A commissioners' meeting in Sevier County, Tenn., went off the rails Monday during a discussion on a resolution to make the county a "Second Amendment sanctuary," per the Washington Post. While a couple of people showed up to push back on the resolution, things remained generally coolheaded—until one commissioner leaned forward into the mic and offered his take on things. "I'm not prejudiced, but by golly, a white male in this country has very few rights, and they're getting took more every day," Warren Hurst can be heard saying in a video from WVLT. He also turned his attention to Democrats running for president, making an apparent reference to Pete Buttigieg with a homophobic slur: "Look what we got running for president in the Democratic Party. ... We got a queer running for president, if that ain't about as ugly as you can get." His comments were mostly met with spirited applause, but one woman can be seen in the video getting up from her seat during Hurst's diatribe, noting that "this is unprofessional," then hurling an expletive and leaving. More on the controversy:
- Hurst's detractor in the crowd: The Knoxville News Sentinel has more on the woman who stormed out. That was Sara Thompson, chair of the Sevier County Democrats, who says it "was better for me to leave the room than to continue a scene or to listen to what apparently followed." She adds to WVLT: "County commissioners need to remember that when they're elected they need to represent everyone."
- Denouncements abound: The station rounds up other reaction, including from Sevier County Mayor Larry Waters, who says "I disapprove" and that Sevier citizens are "caring and compassionate," as well as the city of Sevierville, which notes that it "[rejects] bigotry and prejudice towards any and all persons" and "strongly [condemns] the remarks of Commissioner Hurst." Nearby cities issued their own statements, calling Hurst's comments "insensitive" and "disturbing."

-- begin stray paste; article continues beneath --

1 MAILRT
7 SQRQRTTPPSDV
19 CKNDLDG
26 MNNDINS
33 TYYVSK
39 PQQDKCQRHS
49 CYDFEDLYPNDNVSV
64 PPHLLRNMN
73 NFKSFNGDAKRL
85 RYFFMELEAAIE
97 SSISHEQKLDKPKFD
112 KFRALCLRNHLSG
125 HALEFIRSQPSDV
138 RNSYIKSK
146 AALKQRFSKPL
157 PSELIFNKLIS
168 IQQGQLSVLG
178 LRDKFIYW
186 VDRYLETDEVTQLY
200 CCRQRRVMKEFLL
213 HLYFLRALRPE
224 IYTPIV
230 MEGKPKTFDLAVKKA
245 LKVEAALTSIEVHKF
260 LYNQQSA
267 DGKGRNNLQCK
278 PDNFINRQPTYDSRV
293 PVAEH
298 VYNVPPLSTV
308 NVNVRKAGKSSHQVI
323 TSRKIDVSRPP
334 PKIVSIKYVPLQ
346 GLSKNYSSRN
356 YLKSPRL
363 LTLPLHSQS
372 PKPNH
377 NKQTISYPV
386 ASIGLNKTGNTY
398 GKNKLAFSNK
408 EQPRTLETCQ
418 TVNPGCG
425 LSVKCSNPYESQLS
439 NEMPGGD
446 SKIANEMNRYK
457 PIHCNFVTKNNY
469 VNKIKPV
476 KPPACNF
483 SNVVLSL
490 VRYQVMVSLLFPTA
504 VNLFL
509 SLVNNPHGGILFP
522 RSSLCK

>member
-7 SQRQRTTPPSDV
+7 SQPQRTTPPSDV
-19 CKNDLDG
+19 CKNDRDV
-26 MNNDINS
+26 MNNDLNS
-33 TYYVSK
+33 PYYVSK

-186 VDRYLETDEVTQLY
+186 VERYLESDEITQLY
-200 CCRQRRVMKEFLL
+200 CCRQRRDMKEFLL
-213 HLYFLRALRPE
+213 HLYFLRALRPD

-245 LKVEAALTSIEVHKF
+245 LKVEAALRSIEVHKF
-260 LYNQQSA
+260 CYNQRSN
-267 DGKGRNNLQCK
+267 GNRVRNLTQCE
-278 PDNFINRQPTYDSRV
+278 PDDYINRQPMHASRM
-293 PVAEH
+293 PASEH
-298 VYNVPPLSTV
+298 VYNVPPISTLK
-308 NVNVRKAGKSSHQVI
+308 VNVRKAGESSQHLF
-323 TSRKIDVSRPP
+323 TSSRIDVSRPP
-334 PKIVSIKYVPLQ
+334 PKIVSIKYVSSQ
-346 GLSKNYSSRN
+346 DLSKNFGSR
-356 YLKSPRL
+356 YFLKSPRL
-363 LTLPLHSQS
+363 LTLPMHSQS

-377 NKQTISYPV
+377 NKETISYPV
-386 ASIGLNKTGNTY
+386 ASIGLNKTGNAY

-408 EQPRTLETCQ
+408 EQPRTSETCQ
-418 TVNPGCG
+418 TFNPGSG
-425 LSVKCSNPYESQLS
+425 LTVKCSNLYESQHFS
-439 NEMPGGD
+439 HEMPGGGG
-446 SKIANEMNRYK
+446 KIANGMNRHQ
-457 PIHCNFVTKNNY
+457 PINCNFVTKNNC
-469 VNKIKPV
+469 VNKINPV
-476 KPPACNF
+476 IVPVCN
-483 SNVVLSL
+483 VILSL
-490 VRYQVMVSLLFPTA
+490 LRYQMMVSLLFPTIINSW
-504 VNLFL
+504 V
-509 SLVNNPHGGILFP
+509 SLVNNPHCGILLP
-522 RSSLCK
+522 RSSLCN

- National waves: The hubbub isn't just contained to the state, with both the Human Rights Campaign and GLAAD condemning Hurst's remarks, per NBC News. "With LGBTQ people running for office at every level of government and more and more people voting for candidates who support equality, he should be more worried about losing his seat than losing his rights," an HRC rep says in a statement.
- Possible repercussions: At least one group is already throwing out the idea that Hurst should step down over his "racist and homophobic rant," NBC notes. "The County Commission should censure Commissioner Hurst and he should consider resigning unless he is willing to sponsor some ordinances to make county government more inclusive," says the Tennessee Equality Project, an LGBTQ advocacy group.
- A more expensive ripple effect? A Tennessee state representative says Hurst's "embarrassing" comments aren't just offensive, they could hit the area where it really hurts: its pocketbook. "Folks in Sevier County who rely on tourist dollars—it's that sort of thing that's going to chase people away," Gloria Johnson tells the News Sentinel, noting that Dollywood, a "most open and welcoming place," is located in Pigeon Forge, which is in Sevier County.
- A final thought: WVLT tracked Hurst down, and he told the station that even though some of his best friends are African American, he's not backing down from what he said because he's entitled to his opinions.
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